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Entries in Food Safety (1)

Friday
Oct122012

FYI: Arsenic in Rice and Juice - Hazardous or Hype?

You may have heard the reports in the news last fall, initially announced on the Dr. Oz show, about high levels of arsenic in apple juice.  And the more recent reports released last month, by Consumer Reports, now raising concerns about arsenic levels in rice.  Arsenic?  Most of us recognize this as a very dangerous substance and these headlines are quite alarming.  But before we jump to conclusions that all juice and rice are now off limits, let's review some background information about arsenic. 

Arsenic is a natural element present in the environment (in water, air, and soil) from both natural and human sources, including erosion of arsenic-containing rocks, volcanic eruptions, contamination from mining and smelting ores, and arsenic containing insecticides.  In fact, since the early 1900s, the United States has used over 1.6 million tons of arsenic for agricultural and industrial uses.  Arsenic containing insecticides were used in cotton fields, orchards, and vineyards until their use was banned in the 1980s.  Residues in the soil can still contaminate crops which absorb arsenic through their root systems. Rice is particularly vulnerable to high levels of arsenic during cultivation as it may seep in contaminated groundwater.  Organic arsenic (found in nature) is typically nontoxic, whereas, inorganic arsenic (used primarily in insecticides) has been associated with risk of developing certain types of cancer and cardiovascular disease.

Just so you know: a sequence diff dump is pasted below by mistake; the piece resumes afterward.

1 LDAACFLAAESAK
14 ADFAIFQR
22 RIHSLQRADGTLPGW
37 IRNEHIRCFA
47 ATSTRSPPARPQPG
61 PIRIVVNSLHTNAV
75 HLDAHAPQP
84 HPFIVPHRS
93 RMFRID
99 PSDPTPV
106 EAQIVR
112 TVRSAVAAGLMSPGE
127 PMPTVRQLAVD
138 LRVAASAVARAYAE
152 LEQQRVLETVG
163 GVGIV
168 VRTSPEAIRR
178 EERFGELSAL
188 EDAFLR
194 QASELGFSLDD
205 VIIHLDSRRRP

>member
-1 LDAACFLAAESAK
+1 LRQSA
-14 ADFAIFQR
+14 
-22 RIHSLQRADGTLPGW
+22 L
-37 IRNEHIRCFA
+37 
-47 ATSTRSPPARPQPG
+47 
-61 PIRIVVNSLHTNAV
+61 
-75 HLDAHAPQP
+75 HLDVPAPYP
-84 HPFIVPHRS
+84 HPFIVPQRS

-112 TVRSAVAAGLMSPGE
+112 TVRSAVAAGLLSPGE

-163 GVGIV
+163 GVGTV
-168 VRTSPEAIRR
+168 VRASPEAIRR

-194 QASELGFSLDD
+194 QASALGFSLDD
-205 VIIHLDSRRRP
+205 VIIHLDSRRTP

Fortunately, the U.S. Food and Drug Administration (FDA) has been monitoring

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